St. Petersburg City Theatre will turn 100 in five years, and that’s a pretty impressive milestone.
It’s even more impressive when you crunch some recent numbers – in 2016, the longest continuously-operating community theater in the entire country was all but out of money, its all-volunteer board totally out of gas. There was, for a time, little hope it would ever achieve centenarian status.
And yet, here we are.
This month, SPCT – known for decades as the St. Petersburg Little Theatre – will put on its first virtual show, Robert Harling’s Steel Magnolias.
Lisa Marone, newly-elected board president, appeared on The Catalyst Sessions Monday to talk about the events leading up to today’s silver-lined reality – the post-2017 board has had the roof and the air conditioning replaced at the 14,000-square foot building on 31st Street South. There are new lights and a new sign, too, and best of all there’s a renewed enthusiasm for what an organized and involved community theater can do for … well, for the community.
If there was a big, bold newspaper headline to the story, it would read MOMS BAND TOGETHER TO SAVE THEATER. Marone’s daughter was happily enrolled in the SPCT children’s programs when the bottom almost fell out; along others whose children were thoroughly enjoying the transforming experience of theater, its discipline, its camaraderie and its fun, she formed a new board and went to work. Everyone worked double-time for no money.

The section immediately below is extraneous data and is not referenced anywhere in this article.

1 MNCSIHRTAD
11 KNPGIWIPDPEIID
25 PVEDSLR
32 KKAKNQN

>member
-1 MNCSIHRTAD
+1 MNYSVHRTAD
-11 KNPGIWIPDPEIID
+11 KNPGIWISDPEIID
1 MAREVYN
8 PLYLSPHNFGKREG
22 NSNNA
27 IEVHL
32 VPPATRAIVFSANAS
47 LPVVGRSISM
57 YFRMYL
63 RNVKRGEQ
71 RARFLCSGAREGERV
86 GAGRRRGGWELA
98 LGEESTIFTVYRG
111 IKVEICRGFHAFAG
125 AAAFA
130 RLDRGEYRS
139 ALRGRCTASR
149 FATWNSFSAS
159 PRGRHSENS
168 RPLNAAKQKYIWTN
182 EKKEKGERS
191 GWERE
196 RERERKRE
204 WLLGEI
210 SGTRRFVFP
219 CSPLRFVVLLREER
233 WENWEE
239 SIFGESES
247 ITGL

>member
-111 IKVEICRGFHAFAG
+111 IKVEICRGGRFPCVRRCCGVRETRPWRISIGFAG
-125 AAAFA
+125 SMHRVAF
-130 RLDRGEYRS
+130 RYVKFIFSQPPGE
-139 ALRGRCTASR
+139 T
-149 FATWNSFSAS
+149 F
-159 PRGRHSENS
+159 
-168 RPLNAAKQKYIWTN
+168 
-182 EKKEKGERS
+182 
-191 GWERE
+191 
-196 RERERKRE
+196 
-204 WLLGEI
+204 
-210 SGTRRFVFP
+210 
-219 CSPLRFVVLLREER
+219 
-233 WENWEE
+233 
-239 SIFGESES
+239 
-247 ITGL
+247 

“We didn’t know what we were doing,” Marone said. “We just knew we didn’t want to see it close.”
The most recent adult production, the musical Mamma Mia!, sold out in February and March, and the socially-distanced kids’ production of The Lion King Jr. was a smash hit last month.
St. Petersburg City Theatre’s numbers are up, and the can-do level is off the charts. Donations are always gratefully welcomed. Moving forward, the goal is to help it reclaim its rightful place in the St. Pete arts community.
“We aren’t centrally located, but we’re easy to get to, right off of 275,” Marone explained. “We have a 40,000-square-foot parking lot, so parking is not an issue. A lot of places downtown have that as an issue. We don’t.
“It’s really just getting us back on people’s radar downtown, and collaborating with other organizations.”
Today on The Catalyst Sessions: Bob Devin Jones.
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